People have more choices today than ever before. We can design virtually all areas of our life, from our job and leisure time through to our consumption and mobility. But does that actually make us happy?
Maybe you just want to bring more relaxation into your life. And you’re thinking about the best way to do this. Is your living room sofa calling you? Or perhaps you’re remembering your yoga subscription which you should make more use of? Trips to the spa would also be nice, of course. Or simply downloading that new meditation app that your friends are always talking about.
Whether its relaxation or exercise, food or leisure time, today there is a whole array of possibilities for satisfying almost any need. We can also design ever more fundamental areas of life more and more freely. You can now suddenly decide on your job and career path, sexual identity and family life, role models and social relationships. We live in a time of freedom of choice, self-realisation and thus individualisation. This has not always been the case.
Individualisation is an achievement
For a long time, society didn’t provide any scope for alternative or individualised lifestyles, instead imposing rigid rules and traditions on people. If you ask your grandparents how it was "back then" in terms of changing jobs or patchwork families, you’ll quickly see how freely we are able to live today. This development has been greatly spurred on by the modernisation of the western world: shorter working hours meant that leisure activities and interests became more important. Rising levels of education helped people understand themselves and their desires and needs, and allowed for career and social advancement. And increasing prosperity gradually turned new dreams into a reality.
The proverbial agony of choice
Individualisation is a megatrend nowadays. Being independent and free is hugely important for young people, as a survey shows: coming in just behind the foremost goal of "being healthy" (93%), "freedom to shape their own life" ranks second with 90% (Versicherung Heidelberger Leben Trendmonitor). So does our multi-option society make us completely happy?
No. After all, more options means more decisions. And these always involve a sacrifice – in other words something that you can’t do, buy or experience. When you consider that brain researchers estimate that we make 20’000 (mostly unconscious) decisions each day, it quickly becomes clear how heavy the flip-side of the coin is. Once a mere possibility, design is suddenly an obligation. Psychologists are therefore already talking about a "tyranny of choice", which can overstrain and overwhelm people. Our freedom therefore involves its very own form of stress.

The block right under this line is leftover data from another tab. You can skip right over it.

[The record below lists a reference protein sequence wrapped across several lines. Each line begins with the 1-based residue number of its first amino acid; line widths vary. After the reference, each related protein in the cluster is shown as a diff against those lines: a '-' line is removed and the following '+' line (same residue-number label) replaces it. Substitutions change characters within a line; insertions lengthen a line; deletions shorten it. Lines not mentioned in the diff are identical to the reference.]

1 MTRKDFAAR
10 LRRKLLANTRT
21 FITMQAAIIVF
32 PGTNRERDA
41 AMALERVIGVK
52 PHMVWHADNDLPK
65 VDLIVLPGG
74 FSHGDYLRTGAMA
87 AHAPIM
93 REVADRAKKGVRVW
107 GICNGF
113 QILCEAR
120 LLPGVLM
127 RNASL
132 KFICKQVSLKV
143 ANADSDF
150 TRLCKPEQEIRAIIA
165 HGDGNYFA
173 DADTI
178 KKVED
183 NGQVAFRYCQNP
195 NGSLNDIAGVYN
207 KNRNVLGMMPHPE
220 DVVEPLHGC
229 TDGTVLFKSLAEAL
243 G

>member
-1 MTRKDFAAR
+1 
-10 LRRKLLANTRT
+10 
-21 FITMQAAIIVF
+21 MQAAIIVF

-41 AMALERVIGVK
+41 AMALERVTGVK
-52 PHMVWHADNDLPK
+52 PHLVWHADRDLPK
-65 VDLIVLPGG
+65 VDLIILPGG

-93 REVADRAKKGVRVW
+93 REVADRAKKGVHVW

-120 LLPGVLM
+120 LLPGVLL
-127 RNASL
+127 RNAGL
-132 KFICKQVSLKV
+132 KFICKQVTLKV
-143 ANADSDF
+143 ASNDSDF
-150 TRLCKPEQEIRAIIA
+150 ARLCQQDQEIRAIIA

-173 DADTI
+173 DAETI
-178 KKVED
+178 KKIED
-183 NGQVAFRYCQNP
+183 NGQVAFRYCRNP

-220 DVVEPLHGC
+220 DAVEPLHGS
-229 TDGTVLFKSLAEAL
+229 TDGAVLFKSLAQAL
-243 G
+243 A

Lifestyles are both statements and market drivers
The freedom of the individual is expanding and the choice of lifestyles is widening. This is making us designers of our own identity: who do we want to be? How do we want to live? What are we consuming and what values is this representing? After all, whether someone gets their vegetables from the wholesaler, the vegetable basket of the farm next door or an anti-food-waste project, whether they buy organic or standard, seasonal or regional produce is usually more than just a decision. It is a statement.
The market responds to these statements. They do so with all manner of different labels (such as Fairtrade or organic), and also with specifically tailored products. From self-mixed muesli through to self-designed trainers and perfumes and furniture made at home, there are hardly any products that can’t be personalised. KPMG market surveys show that half of the consumers find products like these considerably more interesting than mass-produced goods, and they are willing to pay more for them. Individualisation has therefore become one of the largest drivers of the economy.
More sharing services
This trend is not bypassing mobility either: "It is becoming more multi-modal and varied", says Transport Expert Timo Ohnmacht (see interview). A wide variety of transport is thus available, be it on the road, rail or in the air. Swiss people are making use of this, with each of them travelling an average of 36.8 kilometres a day – almost two kilometres more than before the millennium. We are also frequent fliers, boarding twice as many flights as our neighbouring countries. What may be advantageous for the individual is harmful to the environment. "Despite their awareness, many people are not changing their behaviour in any way," says Ohnmacht knowingly. He believes it to be all the more important for political guidelines to be put in place and for sharing providers to embrace the trend towards individualisation and convince as many people as possible to switch to sustainable mobility.
The Swiss sharing provider Mobility is doing exactly that and making its offer more varied. While people always had to bring cars back to the starting point in the past, Mobility One-Way (trips from city to city) and Mobility Go (free-floating in cities) now allow them to simply leave their cars at their destination. Since many Mobility customers do not own their own cars, a sharing vehicle replaces ten private cars.